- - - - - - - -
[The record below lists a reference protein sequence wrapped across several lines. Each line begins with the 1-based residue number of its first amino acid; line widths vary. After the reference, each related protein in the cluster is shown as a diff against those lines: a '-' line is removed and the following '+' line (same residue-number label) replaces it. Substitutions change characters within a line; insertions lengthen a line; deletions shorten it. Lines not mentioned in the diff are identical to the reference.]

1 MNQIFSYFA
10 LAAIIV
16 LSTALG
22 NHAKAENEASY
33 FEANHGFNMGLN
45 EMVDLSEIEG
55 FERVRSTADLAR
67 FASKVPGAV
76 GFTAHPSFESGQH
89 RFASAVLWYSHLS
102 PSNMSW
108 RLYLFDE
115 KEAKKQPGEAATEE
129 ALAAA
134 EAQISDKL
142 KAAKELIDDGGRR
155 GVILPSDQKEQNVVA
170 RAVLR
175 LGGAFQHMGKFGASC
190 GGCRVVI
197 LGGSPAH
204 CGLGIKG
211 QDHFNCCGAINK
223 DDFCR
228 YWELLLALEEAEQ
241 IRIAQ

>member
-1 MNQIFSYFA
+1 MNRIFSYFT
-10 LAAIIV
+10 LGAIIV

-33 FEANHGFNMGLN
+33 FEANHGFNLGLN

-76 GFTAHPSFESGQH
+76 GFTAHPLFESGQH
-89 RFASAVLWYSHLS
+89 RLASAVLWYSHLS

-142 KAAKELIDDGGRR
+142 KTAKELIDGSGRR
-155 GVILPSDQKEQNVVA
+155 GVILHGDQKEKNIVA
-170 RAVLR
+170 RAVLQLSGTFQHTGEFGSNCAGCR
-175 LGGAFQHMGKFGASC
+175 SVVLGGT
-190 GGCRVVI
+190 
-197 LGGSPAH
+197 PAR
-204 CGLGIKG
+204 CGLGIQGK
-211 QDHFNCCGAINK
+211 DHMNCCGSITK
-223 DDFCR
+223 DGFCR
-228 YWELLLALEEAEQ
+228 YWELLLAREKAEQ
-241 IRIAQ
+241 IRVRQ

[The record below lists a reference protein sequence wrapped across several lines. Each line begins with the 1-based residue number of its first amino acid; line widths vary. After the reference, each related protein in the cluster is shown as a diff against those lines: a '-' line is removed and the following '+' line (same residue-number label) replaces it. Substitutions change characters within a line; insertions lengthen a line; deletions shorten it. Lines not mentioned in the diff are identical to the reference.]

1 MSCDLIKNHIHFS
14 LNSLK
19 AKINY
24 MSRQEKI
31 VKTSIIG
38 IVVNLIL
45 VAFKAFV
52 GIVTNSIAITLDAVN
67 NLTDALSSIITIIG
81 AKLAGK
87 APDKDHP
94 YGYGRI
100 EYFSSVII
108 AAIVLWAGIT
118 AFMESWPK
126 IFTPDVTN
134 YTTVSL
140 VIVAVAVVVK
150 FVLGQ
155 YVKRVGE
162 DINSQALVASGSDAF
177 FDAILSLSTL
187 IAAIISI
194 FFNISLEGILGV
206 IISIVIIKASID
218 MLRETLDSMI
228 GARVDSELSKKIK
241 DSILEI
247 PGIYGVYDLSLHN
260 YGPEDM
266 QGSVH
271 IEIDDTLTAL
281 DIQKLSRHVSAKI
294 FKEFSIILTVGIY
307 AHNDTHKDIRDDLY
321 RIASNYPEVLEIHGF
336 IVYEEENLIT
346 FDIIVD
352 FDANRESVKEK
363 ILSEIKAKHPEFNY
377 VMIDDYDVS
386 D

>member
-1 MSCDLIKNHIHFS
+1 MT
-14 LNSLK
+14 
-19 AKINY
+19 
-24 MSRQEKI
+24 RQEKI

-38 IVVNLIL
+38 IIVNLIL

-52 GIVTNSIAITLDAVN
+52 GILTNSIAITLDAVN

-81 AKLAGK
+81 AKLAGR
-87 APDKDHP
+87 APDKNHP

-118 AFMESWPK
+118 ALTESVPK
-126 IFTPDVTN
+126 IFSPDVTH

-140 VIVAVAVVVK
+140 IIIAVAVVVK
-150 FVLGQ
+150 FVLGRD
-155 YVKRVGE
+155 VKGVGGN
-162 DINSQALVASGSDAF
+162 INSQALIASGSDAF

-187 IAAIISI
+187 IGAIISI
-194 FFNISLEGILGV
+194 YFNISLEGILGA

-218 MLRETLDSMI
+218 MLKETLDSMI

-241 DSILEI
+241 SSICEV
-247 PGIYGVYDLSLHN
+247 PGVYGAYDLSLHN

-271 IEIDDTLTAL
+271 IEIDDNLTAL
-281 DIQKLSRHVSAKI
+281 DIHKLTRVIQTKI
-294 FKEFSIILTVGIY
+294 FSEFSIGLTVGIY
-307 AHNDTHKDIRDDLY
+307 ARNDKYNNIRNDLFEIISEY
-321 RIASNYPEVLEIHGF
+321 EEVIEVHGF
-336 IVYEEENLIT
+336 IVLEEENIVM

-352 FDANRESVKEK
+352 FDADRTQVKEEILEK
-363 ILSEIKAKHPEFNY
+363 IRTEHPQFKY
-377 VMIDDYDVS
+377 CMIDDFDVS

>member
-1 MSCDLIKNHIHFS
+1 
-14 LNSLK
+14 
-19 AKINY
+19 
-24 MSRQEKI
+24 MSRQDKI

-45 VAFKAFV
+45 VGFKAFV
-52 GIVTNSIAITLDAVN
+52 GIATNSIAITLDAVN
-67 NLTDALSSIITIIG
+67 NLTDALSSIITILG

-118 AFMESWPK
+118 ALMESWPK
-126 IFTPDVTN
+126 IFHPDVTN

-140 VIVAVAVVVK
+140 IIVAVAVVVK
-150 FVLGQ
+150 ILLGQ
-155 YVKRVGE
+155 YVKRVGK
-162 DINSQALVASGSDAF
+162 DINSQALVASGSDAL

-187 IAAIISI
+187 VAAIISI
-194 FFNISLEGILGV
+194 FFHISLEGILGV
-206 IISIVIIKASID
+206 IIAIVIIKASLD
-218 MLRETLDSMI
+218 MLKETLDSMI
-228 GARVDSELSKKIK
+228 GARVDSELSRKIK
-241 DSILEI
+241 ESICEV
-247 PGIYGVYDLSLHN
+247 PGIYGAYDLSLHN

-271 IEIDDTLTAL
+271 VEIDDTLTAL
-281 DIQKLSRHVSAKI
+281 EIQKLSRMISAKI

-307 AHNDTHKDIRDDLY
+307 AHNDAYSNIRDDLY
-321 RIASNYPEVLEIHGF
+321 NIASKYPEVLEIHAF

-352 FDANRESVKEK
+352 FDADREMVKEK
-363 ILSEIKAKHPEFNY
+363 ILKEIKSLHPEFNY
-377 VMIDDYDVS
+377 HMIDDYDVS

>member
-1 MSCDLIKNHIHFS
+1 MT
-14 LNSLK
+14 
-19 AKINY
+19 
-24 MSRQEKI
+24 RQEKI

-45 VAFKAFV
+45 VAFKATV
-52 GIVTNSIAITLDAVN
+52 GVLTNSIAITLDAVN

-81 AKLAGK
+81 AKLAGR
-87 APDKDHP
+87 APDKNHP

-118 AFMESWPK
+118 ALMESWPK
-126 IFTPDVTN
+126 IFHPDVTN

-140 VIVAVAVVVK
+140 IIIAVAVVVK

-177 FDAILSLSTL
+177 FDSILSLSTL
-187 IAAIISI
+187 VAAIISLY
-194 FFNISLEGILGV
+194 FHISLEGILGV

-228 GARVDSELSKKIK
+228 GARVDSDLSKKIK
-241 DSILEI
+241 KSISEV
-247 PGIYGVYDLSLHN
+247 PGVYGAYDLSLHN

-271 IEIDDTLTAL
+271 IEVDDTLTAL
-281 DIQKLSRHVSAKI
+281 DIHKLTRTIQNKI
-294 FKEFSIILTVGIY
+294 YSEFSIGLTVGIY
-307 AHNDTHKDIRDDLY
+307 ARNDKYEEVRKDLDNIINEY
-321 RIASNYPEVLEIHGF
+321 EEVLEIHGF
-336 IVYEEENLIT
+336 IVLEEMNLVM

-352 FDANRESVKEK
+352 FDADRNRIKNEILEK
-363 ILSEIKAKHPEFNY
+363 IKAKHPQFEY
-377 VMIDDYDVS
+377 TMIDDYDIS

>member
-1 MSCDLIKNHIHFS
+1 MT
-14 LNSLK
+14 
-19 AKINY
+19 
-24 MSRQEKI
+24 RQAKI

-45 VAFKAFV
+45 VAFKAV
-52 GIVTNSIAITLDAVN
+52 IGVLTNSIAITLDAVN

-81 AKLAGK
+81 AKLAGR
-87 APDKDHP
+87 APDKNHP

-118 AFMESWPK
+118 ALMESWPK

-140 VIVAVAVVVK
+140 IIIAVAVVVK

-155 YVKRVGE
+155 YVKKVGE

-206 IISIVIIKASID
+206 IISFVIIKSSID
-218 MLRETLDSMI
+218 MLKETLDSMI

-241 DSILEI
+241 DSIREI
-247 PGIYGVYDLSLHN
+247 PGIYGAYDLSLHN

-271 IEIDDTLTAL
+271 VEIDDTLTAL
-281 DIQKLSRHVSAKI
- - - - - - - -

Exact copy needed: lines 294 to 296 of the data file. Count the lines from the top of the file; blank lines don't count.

-218 MLRETLDSMI
+218 MLKETLDSMI

-241 DSILEI